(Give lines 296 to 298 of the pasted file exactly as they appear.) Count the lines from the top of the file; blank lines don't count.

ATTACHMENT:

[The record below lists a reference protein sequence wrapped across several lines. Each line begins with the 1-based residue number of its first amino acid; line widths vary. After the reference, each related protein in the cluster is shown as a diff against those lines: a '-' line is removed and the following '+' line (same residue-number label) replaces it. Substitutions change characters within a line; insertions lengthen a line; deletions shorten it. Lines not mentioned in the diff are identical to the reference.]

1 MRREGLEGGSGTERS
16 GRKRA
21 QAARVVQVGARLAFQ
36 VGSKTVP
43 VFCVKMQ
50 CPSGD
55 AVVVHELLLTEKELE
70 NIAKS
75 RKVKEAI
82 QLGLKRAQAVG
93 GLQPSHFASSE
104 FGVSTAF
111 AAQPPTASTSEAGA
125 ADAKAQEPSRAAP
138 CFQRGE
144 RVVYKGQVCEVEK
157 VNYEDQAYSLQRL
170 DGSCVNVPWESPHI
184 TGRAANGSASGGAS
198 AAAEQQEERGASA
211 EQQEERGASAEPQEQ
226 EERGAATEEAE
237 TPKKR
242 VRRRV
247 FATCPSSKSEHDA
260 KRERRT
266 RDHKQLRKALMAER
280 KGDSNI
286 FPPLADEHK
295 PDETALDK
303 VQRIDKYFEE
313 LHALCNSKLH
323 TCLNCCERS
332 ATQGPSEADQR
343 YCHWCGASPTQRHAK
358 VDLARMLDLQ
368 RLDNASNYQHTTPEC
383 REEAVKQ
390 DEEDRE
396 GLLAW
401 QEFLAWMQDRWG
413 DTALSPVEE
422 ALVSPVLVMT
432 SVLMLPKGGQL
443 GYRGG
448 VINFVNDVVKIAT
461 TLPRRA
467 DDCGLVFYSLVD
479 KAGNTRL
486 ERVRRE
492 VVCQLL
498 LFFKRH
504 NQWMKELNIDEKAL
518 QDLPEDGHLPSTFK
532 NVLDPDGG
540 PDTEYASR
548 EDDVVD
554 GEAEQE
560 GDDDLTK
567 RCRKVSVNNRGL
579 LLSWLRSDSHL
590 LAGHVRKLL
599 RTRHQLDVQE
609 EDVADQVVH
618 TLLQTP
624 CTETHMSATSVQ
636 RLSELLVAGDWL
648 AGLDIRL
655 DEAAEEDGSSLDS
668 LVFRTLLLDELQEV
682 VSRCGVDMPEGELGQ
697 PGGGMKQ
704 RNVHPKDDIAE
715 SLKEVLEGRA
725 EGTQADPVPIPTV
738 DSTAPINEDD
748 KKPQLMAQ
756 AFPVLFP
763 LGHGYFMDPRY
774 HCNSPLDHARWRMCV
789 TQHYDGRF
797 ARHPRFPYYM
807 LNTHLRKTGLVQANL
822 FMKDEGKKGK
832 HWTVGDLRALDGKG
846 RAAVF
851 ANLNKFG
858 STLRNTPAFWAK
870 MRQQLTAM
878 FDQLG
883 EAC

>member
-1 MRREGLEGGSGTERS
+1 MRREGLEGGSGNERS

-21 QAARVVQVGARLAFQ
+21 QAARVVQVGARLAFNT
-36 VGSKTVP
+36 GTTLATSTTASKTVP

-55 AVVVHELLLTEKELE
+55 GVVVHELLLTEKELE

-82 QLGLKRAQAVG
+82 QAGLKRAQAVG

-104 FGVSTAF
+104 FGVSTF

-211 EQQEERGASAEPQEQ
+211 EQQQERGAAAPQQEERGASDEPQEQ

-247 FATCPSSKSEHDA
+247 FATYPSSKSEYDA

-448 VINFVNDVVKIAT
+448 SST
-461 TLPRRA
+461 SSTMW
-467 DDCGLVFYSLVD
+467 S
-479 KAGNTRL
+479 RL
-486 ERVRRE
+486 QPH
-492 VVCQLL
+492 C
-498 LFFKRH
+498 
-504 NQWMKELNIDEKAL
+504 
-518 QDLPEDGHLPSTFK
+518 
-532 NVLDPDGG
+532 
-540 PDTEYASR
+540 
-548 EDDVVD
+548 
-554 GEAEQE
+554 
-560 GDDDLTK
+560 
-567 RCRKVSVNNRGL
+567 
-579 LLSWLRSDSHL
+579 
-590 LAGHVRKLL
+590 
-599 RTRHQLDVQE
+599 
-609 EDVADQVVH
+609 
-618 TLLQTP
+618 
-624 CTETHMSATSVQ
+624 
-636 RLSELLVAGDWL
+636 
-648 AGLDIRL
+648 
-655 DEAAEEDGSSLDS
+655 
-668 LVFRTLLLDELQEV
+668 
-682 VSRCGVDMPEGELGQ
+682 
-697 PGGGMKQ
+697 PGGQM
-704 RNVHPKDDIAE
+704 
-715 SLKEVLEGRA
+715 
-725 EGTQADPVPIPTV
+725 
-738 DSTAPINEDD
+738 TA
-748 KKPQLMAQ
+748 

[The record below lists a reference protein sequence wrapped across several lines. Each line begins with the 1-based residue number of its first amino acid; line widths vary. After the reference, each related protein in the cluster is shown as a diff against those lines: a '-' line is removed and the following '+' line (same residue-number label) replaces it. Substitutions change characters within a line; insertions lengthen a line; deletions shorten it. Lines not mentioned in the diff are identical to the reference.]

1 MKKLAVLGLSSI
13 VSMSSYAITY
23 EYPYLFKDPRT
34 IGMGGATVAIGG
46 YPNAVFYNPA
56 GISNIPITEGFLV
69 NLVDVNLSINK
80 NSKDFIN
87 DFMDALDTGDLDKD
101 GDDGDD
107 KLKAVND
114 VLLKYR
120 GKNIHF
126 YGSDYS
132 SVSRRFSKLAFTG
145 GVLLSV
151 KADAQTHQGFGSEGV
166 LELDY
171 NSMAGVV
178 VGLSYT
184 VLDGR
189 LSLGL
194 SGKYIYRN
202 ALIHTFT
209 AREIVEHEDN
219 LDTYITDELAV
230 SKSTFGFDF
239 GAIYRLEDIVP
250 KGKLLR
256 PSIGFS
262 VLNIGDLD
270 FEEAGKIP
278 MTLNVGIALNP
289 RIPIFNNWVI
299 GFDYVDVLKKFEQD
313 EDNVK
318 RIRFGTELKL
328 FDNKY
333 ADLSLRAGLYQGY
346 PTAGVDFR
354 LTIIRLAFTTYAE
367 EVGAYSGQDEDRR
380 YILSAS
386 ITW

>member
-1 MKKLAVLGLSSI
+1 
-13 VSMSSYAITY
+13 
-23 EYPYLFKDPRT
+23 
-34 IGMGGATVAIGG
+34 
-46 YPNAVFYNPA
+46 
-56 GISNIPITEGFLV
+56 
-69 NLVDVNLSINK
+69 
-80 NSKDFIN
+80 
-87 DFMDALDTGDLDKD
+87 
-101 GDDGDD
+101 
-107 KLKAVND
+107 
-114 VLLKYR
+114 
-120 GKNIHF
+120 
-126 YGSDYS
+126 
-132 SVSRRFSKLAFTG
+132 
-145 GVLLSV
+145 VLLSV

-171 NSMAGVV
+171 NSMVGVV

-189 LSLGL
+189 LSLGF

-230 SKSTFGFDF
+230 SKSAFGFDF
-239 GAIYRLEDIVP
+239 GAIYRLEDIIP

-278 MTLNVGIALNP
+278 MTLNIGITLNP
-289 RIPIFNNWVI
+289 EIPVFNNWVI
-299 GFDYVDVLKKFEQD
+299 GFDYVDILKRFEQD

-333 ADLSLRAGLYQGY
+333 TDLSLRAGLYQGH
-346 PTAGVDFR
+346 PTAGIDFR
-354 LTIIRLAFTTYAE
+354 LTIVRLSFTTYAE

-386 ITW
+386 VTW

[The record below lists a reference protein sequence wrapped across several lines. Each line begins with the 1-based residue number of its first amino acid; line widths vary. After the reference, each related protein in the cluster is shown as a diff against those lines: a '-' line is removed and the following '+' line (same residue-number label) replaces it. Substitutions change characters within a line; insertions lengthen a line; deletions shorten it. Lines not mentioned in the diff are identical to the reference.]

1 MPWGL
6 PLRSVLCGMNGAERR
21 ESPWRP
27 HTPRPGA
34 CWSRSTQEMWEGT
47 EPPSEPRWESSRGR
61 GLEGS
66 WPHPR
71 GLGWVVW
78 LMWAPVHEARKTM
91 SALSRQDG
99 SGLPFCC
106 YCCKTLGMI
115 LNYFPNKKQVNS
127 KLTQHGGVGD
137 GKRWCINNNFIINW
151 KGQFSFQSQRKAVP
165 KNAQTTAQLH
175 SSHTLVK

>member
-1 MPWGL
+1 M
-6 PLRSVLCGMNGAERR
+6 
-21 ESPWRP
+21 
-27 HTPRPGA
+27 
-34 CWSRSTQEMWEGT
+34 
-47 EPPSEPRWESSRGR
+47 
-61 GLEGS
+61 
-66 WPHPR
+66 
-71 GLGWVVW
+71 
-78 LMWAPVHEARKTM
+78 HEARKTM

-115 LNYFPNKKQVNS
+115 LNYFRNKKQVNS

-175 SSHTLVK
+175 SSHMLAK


+1 M
-6 PLRSVLCGMNGAERR
+6 